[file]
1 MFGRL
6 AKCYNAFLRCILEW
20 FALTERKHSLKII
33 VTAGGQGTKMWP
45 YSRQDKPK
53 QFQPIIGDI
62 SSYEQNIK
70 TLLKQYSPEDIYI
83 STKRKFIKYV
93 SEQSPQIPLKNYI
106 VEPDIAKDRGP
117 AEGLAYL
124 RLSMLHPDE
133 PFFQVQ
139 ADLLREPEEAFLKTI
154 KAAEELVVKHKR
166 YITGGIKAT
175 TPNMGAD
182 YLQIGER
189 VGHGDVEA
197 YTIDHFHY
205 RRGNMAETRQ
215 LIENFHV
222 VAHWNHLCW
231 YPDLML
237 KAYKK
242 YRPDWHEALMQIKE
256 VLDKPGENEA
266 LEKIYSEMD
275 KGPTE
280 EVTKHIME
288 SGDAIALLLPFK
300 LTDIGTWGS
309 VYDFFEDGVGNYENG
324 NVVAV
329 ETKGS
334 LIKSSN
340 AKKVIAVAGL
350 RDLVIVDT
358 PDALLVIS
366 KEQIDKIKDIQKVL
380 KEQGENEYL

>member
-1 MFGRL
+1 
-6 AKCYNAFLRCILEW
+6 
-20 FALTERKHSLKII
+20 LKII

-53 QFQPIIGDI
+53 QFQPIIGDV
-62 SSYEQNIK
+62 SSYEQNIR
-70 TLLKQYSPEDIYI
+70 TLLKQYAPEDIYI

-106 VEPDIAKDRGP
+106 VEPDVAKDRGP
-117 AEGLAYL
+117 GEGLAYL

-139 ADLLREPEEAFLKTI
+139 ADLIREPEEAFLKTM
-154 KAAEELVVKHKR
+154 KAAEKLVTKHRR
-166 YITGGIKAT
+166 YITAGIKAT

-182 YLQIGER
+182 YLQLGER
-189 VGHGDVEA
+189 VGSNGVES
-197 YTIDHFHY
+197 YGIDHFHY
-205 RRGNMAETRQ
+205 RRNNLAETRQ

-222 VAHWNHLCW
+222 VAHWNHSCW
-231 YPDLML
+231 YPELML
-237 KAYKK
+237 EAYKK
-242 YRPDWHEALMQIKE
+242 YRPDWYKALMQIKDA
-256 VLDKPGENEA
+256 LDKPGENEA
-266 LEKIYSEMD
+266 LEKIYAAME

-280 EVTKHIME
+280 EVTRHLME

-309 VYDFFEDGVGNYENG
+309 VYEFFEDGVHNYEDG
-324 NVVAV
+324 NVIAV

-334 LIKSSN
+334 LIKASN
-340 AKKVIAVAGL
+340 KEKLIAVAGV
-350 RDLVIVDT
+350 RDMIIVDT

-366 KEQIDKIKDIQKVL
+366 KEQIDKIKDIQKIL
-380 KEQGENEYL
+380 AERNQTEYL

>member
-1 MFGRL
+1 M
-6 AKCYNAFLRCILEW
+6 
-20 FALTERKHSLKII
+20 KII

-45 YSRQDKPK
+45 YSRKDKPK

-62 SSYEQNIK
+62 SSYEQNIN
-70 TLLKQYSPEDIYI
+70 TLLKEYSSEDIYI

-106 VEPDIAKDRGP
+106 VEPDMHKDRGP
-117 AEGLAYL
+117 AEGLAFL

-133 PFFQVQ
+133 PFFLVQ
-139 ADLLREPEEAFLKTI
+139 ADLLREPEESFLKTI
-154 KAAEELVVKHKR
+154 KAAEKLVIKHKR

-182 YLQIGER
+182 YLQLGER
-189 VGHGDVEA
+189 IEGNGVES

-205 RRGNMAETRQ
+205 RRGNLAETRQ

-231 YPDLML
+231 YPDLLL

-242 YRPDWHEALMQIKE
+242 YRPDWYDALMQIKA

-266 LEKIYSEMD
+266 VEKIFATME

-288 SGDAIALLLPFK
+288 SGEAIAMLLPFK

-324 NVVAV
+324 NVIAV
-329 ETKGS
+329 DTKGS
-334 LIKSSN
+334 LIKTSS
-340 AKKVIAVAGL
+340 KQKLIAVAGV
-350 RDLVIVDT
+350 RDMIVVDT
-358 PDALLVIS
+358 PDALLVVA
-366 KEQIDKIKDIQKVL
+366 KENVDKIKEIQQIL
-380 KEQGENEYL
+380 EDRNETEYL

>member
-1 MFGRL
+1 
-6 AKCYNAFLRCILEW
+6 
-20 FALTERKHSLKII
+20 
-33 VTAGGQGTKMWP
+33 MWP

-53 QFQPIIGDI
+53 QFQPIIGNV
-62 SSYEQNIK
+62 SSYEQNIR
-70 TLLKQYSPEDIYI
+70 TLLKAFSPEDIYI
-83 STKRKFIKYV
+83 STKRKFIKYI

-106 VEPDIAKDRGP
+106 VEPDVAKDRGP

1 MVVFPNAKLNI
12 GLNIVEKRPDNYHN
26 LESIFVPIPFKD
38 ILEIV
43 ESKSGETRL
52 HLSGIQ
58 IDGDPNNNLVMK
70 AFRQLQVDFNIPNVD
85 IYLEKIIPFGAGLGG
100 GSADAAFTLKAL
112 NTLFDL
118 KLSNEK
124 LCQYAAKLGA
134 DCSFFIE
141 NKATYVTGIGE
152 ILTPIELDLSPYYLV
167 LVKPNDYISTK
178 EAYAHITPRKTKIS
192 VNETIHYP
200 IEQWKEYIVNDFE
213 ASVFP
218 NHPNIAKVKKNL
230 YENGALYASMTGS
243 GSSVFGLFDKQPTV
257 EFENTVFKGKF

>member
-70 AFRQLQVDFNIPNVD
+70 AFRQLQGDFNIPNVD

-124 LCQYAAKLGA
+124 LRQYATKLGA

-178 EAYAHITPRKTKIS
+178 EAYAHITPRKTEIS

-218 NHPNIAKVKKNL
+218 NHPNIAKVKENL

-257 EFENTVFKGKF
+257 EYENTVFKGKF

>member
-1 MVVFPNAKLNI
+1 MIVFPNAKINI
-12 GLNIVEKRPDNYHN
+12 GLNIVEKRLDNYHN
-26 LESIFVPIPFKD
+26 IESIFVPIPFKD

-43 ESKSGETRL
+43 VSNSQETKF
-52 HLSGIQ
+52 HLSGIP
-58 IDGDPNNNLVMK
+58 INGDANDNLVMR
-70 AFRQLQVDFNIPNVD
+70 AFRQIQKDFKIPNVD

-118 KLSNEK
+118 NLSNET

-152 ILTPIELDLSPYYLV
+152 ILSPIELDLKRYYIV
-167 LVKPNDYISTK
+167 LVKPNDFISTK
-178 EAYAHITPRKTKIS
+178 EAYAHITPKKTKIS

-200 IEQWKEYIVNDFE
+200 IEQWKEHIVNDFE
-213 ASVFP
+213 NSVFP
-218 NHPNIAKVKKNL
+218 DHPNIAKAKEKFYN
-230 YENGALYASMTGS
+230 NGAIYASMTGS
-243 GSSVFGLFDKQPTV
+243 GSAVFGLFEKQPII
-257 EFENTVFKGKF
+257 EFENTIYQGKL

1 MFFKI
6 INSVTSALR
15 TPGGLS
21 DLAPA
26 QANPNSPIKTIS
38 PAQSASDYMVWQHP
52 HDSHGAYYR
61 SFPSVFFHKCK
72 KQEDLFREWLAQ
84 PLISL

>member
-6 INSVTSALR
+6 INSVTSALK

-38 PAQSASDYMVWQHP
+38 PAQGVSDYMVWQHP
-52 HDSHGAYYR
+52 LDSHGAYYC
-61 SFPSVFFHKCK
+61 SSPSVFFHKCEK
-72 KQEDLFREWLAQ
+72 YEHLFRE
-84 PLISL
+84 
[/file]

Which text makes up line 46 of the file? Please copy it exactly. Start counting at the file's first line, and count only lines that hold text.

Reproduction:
-6 AKCYNAFLRCILEW